10 Adventure Games which barely missed the Top-10
I’ve been recently slaving away on a new Top-10 or rather a remake of an older one. The long overdue remake of my Top-10 Adventure Games has now been finished and will go online on March 16. Before the Top-10 goes online though, I wanted to give shout-outs to some other excellent games which very nearly missed out being on the up-coming Top-10.
In the interest of not spoiling the Top-10, I won’t mention which games are on it, but I will link to the Top-10 eventually, once the list goes on YouTube.
Update: The Top-10 is now online! Go check it out!
But for now, let’s get on with the list…
The FMV heavy adventure titles are a bit of a touchy subject and I didn’t include many. However, I do have great deals of love for these types of games, especially for their cheesiness. The 7th Guest was one of the few games released by Trilobyte, a big-budget FMV extravaganza and quite an unusual adventure title over-all. The game is definitely filled with creepy atmosphere with the 3D rendered mansion looking quite impressive and the soundtrack in particular being very quirky and memorable.
The 7th Guest breaks away from established point-and-click adventure traditions by not having dialogue sequences or an inventory. Instead, cutscenes of the dead guests serve as the main outlet for the plot and the ghostly voice of Stauf, the demonic host, serves as the guardian of clues within the game. Instead of gathering items to be used for puzzles, each room in the game contains a puzzle which can be solved through logical deduction. This focused approach may not be everyone’s cup of tea, but I think it’s quite nice as it allows you to focus on that one task.
There are some real annoyances with this game though. You can’t walk anywhere without being treated to a cutscene of your character/the camera gliding across the room and if you take long to solve a certain puzzle, you’re probably going to get sick of Stauf’s comments. These flaws were enough to make me not want to feature this game on the Top-10. However, I think it’s a game worth trying out, even if you only want to watch the silly cutscenes and listen to that spooky music.
The very first adventure game I ever played. Alien Incident tells the story of a boy named Ben, whose crazy inventor uncle manages to pull a group of hostile aliens to Earth through a wormhole. Ben’s uncle is abducted by the aliens who want him to reopen the doorway while they also look for a mysterious entity who came through the wormhole and is hiding somewhere on the planet.
This game is filled with a spooky atmosphere and great music. It’s very simple and straight-forward which may also help explain why I was able to beat this game at age 11 without the use of a walkthrough. Despite the childish difficulty and the admittedly cliché plot-setting, the game has a unique charm with goofy characters helping Ben along on his adventure to thwart the aliens’ plans.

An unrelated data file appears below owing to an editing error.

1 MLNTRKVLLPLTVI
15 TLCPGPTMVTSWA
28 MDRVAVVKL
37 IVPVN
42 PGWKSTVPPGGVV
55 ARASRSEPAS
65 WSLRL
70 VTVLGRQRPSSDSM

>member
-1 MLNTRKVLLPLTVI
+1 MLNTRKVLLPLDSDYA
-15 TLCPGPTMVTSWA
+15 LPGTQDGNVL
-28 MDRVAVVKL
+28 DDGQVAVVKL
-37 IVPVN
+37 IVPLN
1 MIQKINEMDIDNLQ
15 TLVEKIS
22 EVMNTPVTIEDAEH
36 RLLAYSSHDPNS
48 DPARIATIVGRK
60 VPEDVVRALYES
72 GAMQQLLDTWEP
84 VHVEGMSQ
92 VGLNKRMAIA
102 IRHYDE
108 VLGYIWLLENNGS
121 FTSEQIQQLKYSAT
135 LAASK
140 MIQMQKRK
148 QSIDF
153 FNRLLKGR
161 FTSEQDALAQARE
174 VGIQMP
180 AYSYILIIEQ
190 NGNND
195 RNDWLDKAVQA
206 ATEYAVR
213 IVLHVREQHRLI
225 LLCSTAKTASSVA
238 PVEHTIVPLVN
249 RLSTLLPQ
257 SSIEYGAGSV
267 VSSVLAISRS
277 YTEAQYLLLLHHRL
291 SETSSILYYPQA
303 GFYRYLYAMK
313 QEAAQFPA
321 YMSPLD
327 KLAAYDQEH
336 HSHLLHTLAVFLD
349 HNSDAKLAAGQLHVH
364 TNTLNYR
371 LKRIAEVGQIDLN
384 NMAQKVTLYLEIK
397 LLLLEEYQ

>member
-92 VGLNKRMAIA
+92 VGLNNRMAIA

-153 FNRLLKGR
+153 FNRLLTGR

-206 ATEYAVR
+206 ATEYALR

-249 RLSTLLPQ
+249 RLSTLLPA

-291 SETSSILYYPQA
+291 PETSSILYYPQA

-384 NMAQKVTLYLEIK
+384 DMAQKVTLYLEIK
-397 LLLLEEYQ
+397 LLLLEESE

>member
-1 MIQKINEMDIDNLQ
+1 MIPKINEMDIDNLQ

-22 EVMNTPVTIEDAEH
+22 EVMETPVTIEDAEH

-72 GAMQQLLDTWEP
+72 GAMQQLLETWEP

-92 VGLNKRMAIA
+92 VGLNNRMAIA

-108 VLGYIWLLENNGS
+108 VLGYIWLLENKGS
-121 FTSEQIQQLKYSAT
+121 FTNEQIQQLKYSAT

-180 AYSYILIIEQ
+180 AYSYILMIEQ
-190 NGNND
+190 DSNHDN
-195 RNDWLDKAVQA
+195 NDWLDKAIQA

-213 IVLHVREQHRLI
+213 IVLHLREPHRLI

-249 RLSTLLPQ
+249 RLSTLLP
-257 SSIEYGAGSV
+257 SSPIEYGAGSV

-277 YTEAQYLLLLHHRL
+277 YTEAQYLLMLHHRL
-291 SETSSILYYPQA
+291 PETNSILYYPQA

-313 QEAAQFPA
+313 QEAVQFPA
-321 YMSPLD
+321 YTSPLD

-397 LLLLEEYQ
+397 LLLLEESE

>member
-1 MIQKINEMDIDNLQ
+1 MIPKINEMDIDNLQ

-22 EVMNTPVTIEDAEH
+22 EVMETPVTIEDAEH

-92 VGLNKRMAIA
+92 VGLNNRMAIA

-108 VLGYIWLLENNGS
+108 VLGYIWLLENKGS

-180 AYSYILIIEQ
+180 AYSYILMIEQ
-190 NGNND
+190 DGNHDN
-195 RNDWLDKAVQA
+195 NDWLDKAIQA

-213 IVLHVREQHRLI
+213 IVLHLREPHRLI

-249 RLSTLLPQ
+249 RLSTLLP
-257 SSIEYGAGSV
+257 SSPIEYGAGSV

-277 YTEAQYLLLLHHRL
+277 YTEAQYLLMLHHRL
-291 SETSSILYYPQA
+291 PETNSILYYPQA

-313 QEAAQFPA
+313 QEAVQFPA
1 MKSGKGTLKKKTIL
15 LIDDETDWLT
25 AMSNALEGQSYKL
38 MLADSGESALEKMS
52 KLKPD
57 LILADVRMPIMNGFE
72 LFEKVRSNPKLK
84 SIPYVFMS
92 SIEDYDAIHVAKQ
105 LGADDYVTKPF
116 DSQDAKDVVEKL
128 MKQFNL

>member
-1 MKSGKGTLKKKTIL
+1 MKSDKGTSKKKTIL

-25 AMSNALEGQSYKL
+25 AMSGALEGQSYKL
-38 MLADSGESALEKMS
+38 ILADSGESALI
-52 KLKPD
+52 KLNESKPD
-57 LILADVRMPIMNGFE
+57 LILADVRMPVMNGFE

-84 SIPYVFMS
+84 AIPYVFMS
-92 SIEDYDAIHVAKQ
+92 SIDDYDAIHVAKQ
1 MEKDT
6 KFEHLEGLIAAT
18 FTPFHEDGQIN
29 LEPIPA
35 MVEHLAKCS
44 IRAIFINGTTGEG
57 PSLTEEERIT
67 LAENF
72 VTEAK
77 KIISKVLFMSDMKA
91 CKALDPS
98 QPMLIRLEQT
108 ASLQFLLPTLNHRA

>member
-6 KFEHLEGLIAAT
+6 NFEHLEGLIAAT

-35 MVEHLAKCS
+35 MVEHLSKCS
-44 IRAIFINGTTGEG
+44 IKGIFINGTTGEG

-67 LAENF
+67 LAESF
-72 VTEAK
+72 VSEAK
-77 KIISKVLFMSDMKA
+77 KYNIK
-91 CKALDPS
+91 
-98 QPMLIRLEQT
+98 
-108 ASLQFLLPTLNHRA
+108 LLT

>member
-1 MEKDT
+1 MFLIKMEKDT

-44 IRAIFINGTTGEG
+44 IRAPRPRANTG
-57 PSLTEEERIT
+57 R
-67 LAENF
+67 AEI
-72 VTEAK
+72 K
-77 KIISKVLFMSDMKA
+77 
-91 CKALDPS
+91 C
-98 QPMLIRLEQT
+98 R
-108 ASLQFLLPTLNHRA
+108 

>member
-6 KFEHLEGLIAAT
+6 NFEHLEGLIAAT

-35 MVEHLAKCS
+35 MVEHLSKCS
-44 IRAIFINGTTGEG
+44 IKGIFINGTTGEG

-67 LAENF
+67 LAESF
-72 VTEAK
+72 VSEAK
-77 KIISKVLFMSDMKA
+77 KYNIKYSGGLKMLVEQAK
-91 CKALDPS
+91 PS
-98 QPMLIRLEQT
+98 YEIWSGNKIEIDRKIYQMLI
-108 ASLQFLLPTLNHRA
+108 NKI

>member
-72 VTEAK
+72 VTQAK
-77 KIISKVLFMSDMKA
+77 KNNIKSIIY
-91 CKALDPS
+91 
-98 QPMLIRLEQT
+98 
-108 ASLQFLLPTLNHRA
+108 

At the same time, I didn’t really want to include this little gem from Housemarque (indeed, the company’s one and only adventure game). Alien Incident is a fun little title, but the English language version suffers from a slightly dodgy translation and, simply put, the dialogue is nowhere near as funny as in the original Finnish version. I love this game dearly and I kinda hope that it would get a re-release on GOG, but fact of the matter is that in its current state it’s no surprise why its fallen to obscurity.
This little gem comes from the quirky Scottish developer Gremlin. Normality is set in a dystopic future, where the sun is never seen due to a constant cloud of pollution and an oppressive government tries to force people to stay at home watching television in an effort to keep society “normal”. As the rebellious Kent, you join an underground movement in order to overthrow the government, clear the skies and re-introduce rock music to peoples’ lives.
Normality may not have a particularly deep plot, but it has a great comedic atmosphere and goofy look. The pre-rendered cut-scenes, though crude, have a lot of energy. Corey Feldman gives a memorably annoying voice-performance as Kent and the game just has a great tongue-in-cheek feeling to it. The puzzles have quite a range from ridiculously easy to cryptically difficult. At least the requires some creative thought.
Normality’s biggest problems have to do with its technology. Being a first-person point-and-click adventure game in a time when the technology for such games was still very crude brings with it a lot of unnecessary annoyances. Gremlin did push the design to its limits and deserve credit for it, but some may be put off by the game’s Doom-esque pseudo-3D look. Also, some things could have been indicated more clearly, such as how you can look up or down.